As a result of the slow-burning heatwave that has caused the deaths of thousands and ignited raging wildfires across Europe, combined with low water levels caused by protracted droughts, the water in the Rhône and Garonne rivers in France has grown simply too hot to cool the nuclear power plants along their shores, so some plants have been temporarily powered down. In recent years, nuclear plants across Northern Europe have also been forced to shut down because seawater became too warm to safely cool the reactor cores. While nuclear energy is probably the most reliable of all other alternatives to fossil fuels, climate change is affecting its production as well. Changing regulations to make nuclear power more resilient is crucial for safe and clean energy production and to keep the lights on in households.
Low-carbon energy sources are crucial in the fight against climate change, and nuclear power is usually thought of as the least vulnerable to most weather events. Unlike wind and solar, nuclear is largely independent of weather, and unless a tsunami hits a power plant, it is exceedingly resistant. But the nuclear industry is now facing its own climate risks.
Problems with too much or too little water are more commonly associated withy hydro power, with power plants struggling to maintain output due to rapid drying.
But as Swedish historian Per Högselius puts it, present-day nuclear engineering is more about managing larger-scale aquatic concerns than splitting atoms.
Nuclear technicians often refer to their profession as an extremely complicated way of boiling water to produce steam that spins the turbines. But the main role of water is to keep the reactor cool, which is why so many plants are located by rivers like the Rhône or seas.
While the main water-related risk is overheating, there are many other concerns related to safety. After the Fukushima disaster in Japan, the US Nuclear Regulatory Commission (NRC) drafted a new set of rules to strengthen plants against climate threats, such as sea level rise and extreme storms.
Consequently, a dozen facilities were identified that could face flooding problems under extreme–but not rare–conditions. Although nuclear plants were designed to last decades, their planned lifespans are being extended in most places in a bid to fight climate change and the ongoing energy crisis. This requires the retrofitting and upgrading of existing plants, which is essential for their operational safety.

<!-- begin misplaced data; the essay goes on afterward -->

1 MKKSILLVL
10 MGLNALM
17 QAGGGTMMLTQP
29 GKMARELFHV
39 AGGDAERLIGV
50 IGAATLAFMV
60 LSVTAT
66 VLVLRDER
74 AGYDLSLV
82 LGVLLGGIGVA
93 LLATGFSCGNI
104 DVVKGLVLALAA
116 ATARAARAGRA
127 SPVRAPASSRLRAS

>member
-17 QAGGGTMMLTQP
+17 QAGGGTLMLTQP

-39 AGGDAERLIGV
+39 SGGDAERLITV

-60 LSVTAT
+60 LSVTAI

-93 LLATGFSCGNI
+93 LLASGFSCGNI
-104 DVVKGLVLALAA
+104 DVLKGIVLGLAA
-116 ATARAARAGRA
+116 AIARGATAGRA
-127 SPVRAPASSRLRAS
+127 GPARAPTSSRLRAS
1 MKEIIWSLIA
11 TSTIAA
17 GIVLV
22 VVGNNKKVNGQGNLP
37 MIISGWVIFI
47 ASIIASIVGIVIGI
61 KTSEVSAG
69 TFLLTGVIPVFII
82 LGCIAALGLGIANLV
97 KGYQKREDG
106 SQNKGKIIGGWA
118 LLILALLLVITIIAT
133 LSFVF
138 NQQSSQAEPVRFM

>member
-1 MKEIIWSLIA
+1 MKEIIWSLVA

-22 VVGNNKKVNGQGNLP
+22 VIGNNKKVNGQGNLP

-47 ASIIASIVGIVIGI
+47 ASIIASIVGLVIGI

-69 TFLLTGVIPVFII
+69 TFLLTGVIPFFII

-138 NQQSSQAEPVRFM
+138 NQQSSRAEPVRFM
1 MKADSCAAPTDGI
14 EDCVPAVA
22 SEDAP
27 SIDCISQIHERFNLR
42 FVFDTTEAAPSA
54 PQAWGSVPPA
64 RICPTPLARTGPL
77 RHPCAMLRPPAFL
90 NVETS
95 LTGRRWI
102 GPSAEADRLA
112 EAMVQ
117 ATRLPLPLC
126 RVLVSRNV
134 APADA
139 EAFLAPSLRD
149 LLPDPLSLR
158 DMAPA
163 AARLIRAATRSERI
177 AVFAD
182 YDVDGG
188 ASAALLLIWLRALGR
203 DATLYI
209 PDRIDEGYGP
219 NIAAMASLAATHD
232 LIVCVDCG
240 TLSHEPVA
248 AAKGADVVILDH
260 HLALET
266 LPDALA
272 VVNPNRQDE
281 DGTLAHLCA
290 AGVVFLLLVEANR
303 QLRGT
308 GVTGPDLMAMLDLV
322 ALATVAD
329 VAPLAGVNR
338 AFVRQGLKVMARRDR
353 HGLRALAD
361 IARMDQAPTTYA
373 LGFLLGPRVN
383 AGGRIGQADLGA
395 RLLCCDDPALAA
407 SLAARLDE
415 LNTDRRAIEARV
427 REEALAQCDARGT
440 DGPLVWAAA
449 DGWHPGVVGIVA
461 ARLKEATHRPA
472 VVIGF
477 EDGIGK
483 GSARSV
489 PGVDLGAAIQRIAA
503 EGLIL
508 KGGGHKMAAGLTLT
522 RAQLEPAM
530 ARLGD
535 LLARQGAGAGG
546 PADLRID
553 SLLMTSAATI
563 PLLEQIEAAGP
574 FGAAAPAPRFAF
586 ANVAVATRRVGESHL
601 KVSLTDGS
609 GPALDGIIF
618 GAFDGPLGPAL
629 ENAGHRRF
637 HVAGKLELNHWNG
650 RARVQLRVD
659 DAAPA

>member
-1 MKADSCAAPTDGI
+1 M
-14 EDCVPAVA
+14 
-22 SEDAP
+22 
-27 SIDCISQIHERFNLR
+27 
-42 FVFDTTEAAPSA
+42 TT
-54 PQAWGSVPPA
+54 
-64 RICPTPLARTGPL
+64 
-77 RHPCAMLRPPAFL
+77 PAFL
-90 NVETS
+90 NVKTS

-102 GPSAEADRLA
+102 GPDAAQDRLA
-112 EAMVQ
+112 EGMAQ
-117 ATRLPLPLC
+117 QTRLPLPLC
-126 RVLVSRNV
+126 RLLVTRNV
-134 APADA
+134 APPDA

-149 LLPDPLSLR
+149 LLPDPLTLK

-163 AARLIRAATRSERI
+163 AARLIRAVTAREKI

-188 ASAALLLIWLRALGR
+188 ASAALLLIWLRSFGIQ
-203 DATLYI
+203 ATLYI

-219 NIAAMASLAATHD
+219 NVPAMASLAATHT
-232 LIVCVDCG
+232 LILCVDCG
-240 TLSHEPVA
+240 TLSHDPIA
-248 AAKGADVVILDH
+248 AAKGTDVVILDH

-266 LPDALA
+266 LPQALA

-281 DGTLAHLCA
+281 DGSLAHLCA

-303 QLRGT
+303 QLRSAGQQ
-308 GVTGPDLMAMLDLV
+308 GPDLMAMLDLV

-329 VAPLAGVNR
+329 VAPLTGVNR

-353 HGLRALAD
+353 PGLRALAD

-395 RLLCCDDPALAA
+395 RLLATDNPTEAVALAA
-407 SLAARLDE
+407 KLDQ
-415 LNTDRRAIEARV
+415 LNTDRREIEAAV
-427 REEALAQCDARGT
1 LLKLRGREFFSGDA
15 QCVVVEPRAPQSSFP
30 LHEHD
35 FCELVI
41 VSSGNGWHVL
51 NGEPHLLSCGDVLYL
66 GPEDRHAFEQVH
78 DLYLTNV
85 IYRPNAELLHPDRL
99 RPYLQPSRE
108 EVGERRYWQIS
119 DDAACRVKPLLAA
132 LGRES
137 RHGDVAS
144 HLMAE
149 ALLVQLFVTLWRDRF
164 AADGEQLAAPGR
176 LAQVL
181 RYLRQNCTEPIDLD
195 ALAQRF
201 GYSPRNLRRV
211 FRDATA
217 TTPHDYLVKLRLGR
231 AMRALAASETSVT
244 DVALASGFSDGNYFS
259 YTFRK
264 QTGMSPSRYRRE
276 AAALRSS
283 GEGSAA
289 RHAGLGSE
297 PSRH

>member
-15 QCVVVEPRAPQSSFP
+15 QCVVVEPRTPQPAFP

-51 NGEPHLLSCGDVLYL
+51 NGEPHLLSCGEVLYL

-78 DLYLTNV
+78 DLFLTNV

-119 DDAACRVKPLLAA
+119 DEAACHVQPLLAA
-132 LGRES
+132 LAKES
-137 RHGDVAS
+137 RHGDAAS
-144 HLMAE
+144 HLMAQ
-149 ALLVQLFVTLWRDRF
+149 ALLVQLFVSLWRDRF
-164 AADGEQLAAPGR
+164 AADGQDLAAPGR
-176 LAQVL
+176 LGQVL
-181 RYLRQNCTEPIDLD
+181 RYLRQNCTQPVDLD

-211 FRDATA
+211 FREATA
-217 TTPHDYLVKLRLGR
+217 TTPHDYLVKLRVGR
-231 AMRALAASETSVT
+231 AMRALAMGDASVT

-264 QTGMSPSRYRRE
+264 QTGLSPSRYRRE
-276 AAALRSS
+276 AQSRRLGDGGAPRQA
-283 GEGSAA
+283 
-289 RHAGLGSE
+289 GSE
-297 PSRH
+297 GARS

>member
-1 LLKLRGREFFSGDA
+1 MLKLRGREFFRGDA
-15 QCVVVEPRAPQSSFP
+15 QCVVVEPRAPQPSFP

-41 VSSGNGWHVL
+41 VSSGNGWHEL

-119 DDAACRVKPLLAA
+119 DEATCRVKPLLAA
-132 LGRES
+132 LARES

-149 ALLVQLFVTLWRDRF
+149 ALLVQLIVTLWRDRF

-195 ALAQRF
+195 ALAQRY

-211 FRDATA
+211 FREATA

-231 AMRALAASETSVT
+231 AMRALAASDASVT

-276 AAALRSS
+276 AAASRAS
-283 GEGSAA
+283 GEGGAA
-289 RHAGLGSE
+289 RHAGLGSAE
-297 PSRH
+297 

Their planned lifespans are being extended in most places
So far, in recent years, most production cuts were due to warming waters. Not just along the Rhône and the Danube, but in the US as well. This does not necessarily mean that the reactors are physically incapable of operating, rather that operating them would cause safety concerns regarding the environment in general and wildlife.
The impact of outages is growing as temperatures continue to rise. According to a study by a Stanford researcher, there have been eight times the number of heat-related outages for nuclear plants in the past decade than before.
In 2011, Électricité de France (EDF) scientists projected a 3 degree Celsius increase in the Rhône’s temperature by 2050. Considering that most climate-related projections have proven to be optimistic and most projections are becoming reality much quicker than anticipated, it is safe to assume the river will reach the estimated warming sooner, which will lead to an increased number of outages in the near future.
Adapting existing plants is difficult, says Thibault Laconde, CEO of Callendar, a Paris-based start-up that advises companies on climate risk. Facilities cannot be moved, and overhauls are expensive. One possible solution is to redesign the water intake pipes to reach for deeper, colder water, or add new heat-exchange systems that reduce the need for water. Unfortunately, costs are typically exorbitant, while efficiency gains are small.
‘The key issue is how can we take into account the impact of climate change for the full lifespan of the plant to 2080 or 2100’
Building plants from scratch is much easier. ‘The key issue is when we start building new plants, how can we take into account the impact of climate change for the full lifespan of the plant to 2080 or 2100,’ Laconde says, noting that France’s new reactors announced by Emmanuel Macron are mostly being built on the coasts. Nuclear power can in fact work just as efficiently in warmer climates, like Spain or the United Arab Emirates, because those plants were built to withstand it, the expert stressed.
It is vital to prepare our nuclear plants for the consequences of climate change. With the ongoing energy crisis, which could last for a long while, production outages due to cooling problems are unacceptable. The adequate adaptation of existing plants and the climate-change-conscious designing of new plants are key in keeping our clean energy safe and secure.